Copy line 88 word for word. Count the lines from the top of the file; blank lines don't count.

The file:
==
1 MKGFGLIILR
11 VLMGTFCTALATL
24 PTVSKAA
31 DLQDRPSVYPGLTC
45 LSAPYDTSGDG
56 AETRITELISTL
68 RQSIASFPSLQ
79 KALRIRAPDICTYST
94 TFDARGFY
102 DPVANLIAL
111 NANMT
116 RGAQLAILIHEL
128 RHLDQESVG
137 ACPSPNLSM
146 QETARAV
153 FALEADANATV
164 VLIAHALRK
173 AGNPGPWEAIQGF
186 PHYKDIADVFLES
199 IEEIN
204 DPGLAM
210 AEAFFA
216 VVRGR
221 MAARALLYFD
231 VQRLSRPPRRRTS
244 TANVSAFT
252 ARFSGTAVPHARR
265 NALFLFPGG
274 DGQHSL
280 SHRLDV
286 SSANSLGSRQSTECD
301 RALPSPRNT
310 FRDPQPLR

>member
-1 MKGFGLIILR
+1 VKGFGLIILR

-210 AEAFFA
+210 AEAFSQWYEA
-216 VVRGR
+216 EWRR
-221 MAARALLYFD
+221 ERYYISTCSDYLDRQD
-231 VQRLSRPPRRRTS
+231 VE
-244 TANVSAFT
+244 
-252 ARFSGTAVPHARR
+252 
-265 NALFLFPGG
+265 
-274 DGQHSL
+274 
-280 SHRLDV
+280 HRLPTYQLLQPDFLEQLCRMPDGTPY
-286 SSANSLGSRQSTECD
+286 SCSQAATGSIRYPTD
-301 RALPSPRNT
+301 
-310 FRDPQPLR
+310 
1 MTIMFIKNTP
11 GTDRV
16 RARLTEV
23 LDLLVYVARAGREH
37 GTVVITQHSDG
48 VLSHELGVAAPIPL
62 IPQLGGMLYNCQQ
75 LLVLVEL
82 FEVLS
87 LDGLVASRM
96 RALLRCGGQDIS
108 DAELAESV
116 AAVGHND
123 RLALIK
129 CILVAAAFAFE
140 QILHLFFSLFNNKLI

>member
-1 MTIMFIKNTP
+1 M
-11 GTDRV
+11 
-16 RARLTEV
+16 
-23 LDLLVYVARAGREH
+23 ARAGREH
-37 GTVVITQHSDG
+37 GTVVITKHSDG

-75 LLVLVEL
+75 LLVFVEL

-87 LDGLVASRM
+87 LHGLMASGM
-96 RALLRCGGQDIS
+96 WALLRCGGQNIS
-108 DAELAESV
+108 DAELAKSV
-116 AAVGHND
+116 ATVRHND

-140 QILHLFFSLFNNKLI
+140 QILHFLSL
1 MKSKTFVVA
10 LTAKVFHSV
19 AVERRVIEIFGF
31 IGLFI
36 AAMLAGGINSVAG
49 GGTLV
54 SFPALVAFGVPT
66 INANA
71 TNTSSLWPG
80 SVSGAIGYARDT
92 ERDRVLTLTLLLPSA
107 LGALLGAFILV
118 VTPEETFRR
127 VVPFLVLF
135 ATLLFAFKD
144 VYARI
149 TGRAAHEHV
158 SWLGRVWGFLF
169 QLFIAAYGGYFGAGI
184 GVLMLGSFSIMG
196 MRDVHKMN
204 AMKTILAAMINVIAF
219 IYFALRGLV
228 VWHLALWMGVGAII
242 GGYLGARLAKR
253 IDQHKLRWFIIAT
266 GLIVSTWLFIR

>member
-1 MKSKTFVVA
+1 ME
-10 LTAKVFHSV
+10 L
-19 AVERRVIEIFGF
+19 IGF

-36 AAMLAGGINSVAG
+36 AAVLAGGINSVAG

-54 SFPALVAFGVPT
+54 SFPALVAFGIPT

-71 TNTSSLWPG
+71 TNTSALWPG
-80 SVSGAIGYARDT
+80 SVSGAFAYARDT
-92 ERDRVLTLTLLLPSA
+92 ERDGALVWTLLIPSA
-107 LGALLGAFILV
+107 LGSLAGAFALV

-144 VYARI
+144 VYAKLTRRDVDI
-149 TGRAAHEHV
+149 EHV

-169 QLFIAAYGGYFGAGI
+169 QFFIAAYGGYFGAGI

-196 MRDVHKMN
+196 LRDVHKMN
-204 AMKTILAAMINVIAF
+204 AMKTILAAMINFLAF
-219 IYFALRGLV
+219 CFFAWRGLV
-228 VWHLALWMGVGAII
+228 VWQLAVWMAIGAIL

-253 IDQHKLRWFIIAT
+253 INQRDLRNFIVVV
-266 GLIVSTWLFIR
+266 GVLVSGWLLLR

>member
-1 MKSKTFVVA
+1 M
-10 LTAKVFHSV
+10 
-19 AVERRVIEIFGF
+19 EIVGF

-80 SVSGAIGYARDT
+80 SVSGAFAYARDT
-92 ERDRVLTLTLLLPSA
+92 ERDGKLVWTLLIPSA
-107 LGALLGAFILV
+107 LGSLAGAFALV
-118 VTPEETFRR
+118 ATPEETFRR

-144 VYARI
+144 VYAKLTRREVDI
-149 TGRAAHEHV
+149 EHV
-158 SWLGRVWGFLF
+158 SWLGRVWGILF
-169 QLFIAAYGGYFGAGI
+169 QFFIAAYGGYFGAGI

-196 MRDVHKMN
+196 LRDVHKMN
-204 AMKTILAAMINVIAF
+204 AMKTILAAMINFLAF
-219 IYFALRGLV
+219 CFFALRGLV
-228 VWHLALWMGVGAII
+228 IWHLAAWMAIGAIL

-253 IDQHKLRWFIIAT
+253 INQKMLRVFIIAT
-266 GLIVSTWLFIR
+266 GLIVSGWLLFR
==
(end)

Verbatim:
-75 LLVLVEL